Over Victoria Day weekend, my family had an impromptu invite to go to a friend's cottage by the lake. So, I packed up the car, threw Brandon in and we escaped! (Kidding...we gave my dear husband a chance to get caught up on tons of stuff he wanted to do.)
Today, my friend texted me this picture that was taken on our trip to the cottage and I uploaded it to Instagram because Brandon was so cute concentrating on swimming. It prompted the following conversation:
@alisonjette He needs to learn to swim *very well* before I'll let him near the water without his life jacket.
— Karen Wilson (@Karen_C_Wilson) June 12, 2012
My little chat with Alison got me thinking, though. Swim safety is so important to prevent anyone from having an incident in the water, but it's particularly important for children who are naturally the most vulnerable. According to the Lifesaving Society's 2011 report [PDF, 1.9MB], approximately 500 people die each year in Canada from drowning, and most are swimming when they get into trouble.
Get the proper equipment for water activities, starting with a good lifejacket for weak or non-swimmers and any child under 5.
Having a cute swimsuit is fun, but a functional life-saving device, a.k.a, lifejacket, is more important. Anytime he was by the lake, Brandon had to be wearing his life jacket. He floated out beyond where his feet could touch the bottom numerous times, thinking it was a fun game when our host pushed him back to shore with the dinghy. If he hadn't been wearing a good lifejacket, that "game" wouldn't have been fun at all.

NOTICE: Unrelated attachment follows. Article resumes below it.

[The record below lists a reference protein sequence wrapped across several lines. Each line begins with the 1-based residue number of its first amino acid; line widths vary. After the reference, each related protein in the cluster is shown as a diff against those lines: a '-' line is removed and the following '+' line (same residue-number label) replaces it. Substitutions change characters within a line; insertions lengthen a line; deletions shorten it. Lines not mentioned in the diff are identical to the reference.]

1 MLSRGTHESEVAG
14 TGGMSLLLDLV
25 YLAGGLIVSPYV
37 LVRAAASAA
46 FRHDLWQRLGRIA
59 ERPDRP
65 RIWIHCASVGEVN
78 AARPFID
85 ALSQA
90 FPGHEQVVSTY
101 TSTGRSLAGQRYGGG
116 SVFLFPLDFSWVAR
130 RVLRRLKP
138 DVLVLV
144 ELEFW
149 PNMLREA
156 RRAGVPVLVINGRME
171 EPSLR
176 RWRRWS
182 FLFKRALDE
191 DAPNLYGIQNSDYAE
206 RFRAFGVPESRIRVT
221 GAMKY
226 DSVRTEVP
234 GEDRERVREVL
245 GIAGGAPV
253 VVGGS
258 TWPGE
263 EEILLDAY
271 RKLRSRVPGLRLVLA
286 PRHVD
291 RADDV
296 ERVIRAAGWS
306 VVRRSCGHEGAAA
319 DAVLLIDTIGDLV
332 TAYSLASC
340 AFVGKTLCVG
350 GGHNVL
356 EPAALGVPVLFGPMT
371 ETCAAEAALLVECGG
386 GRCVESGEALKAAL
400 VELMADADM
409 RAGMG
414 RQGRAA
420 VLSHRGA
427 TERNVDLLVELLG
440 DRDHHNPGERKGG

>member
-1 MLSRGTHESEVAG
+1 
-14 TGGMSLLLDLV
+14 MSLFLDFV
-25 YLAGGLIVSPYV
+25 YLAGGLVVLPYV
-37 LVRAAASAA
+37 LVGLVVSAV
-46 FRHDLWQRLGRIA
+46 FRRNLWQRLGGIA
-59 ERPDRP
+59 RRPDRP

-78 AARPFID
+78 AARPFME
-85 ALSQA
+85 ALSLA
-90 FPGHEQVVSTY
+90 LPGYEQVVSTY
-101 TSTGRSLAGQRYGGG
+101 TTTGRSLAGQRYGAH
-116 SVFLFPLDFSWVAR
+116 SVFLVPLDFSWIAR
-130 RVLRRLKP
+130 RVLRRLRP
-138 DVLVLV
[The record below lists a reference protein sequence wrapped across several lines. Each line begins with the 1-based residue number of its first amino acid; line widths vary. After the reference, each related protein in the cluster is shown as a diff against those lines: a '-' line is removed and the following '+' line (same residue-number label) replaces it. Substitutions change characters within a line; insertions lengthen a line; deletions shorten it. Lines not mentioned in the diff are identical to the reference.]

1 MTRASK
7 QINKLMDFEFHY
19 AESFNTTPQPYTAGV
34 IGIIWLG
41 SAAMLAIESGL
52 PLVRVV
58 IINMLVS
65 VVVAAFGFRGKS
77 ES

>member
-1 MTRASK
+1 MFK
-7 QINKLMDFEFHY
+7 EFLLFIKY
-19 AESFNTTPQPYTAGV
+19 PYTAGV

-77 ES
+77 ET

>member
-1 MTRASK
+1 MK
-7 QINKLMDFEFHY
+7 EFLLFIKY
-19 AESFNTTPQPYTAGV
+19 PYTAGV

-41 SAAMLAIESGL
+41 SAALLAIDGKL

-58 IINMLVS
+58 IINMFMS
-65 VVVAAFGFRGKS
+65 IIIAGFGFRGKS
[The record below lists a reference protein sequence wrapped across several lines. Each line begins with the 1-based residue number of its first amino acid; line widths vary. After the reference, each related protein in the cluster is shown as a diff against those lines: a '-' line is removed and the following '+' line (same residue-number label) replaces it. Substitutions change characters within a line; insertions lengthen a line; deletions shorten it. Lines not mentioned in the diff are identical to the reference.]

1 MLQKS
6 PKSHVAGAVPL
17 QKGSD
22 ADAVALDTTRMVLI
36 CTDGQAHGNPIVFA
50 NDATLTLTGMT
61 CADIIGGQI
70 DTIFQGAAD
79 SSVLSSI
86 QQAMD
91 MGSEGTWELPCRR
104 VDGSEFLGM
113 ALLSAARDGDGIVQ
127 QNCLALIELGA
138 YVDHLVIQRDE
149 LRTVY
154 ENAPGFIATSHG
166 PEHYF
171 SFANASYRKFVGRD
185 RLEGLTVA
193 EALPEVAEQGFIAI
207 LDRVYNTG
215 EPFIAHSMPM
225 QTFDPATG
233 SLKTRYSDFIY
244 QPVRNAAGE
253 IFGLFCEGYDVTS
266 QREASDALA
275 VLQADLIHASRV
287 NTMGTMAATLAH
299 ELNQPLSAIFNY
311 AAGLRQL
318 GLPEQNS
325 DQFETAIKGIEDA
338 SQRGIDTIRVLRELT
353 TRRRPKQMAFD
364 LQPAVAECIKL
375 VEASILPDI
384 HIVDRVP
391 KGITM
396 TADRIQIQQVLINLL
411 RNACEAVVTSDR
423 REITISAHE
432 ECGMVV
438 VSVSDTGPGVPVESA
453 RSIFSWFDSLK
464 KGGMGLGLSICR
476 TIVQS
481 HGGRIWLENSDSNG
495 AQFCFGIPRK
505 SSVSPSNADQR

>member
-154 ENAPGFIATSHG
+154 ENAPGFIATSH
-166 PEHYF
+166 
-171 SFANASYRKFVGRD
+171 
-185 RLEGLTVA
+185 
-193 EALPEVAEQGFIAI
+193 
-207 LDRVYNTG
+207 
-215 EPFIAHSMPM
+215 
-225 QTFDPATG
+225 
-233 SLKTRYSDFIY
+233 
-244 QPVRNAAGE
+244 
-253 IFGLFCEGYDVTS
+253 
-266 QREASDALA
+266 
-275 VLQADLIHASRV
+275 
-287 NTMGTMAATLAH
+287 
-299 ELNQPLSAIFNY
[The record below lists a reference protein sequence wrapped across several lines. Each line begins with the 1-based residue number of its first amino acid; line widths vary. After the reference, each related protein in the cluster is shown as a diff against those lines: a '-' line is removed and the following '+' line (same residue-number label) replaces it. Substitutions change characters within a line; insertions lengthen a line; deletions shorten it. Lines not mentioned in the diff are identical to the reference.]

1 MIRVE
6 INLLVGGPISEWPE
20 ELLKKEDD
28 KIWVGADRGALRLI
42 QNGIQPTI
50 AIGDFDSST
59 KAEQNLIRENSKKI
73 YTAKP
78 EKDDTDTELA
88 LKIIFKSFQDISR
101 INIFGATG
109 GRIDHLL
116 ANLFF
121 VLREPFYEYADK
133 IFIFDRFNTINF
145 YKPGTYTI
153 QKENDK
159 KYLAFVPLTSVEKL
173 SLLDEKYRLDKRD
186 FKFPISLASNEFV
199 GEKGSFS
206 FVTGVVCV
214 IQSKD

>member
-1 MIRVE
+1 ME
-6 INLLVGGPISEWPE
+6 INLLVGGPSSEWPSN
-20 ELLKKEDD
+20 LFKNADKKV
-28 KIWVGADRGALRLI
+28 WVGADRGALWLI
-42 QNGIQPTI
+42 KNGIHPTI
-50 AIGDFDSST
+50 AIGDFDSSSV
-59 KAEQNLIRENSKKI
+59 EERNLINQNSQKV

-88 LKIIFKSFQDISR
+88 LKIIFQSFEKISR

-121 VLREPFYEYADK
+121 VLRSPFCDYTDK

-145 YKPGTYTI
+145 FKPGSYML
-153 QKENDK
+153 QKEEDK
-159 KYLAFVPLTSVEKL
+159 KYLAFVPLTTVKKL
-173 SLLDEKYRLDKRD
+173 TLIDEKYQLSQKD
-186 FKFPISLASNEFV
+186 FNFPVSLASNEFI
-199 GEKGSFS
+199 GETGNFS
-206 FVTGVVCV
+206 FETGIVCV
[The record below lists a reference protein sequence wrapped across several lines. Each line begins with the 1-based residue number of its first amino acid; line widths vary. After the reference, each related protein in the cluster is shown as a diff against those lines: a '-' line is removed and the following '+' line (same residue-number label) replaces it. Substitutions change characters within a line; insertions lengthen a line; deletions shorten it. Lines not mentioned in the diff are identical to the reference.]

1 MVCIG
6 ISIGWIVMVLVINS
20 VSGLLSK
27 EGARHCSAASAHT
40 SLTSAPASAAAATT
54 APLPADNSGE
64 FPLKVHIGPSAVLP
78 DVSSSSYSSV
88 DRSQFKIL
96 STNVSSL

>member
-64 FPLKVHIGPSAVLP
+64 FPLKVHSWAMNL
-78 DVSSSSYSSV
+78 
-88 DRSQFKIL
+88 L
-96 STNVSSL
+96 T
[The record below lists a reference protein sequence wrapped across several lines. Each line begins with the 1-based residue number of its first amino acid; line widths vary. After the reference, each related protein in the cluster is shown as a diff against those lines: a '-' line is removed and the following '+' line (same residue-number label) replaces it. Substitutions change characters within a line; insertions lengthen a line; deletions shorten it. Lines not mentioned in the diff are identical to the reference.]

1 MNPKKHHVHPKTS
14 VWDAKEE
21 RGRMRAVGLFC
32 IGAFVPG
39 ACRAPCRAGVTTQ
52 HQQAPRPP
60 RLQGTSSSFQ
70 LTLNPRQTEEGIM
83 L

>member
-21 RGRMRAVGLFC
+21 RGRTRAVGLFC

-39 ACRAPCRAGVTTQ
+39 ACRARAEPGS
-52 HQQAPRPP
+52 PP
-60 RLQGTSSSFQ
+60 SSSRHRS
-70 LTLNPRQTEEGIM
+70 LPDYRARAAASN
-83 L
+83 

I also consulted the Lifesaving Society's drowning and water safety guidelines and here's what they had to say for children:
- Restrict and control access to the water. Enclose backyard pools on all four sides with a fence and a self-latching, self-closing gate; drain bathtubs when not in use; empty unattended wading pools and buckets.
- Wear a lifejacket when boating. Toddlers should wear a lifejacket anytime they are near water.
- Stay within arms’ reach of young children when they are near water – in the backyard, the beach and in the bathroom.
- Go to lifeguard-supervised beaches and pools.
- Learn to swim. Enroll children in swimming lessons and in a swimming survival program such as the Lifesaving Society’s Swim to Survive.
- In the winter, check ice before going out on it – clear, hard, new ice is the safest for travel. Avoid slushy or moving ice and ice that has thawed and refrozen.
HA! That last one just amuses me at this time of year, but it's serious business in the spring and fall.
BONUS! Don't forget to pack the sunscreen and drink lots of water.
I do not tan - never have, never will - and my son has inherited my pale genes, but even if you do tan, it's not safe to stay in the sun for prolonged periods without some protection. Trust me - after a sunburn that blistered (badly) when I was twelve and forgot my sunscreen for a canoe trip, I do everything I can to avoid getting burnt.
These recent hot, hot, hot days are great if you like the heat, but don't bask in it too long without staying hydrated.
What other rules do you have for water safety in your family?
Karen Wilson is a wife to Matt and mom to Brandon (4), who blogs about her life at Karen’s Chronicles. She can be found at Wellman Wilson, helping business use social media more effectively. Lately, she’s also busy planning a little conference and doing her part to keep the coffee industry alive.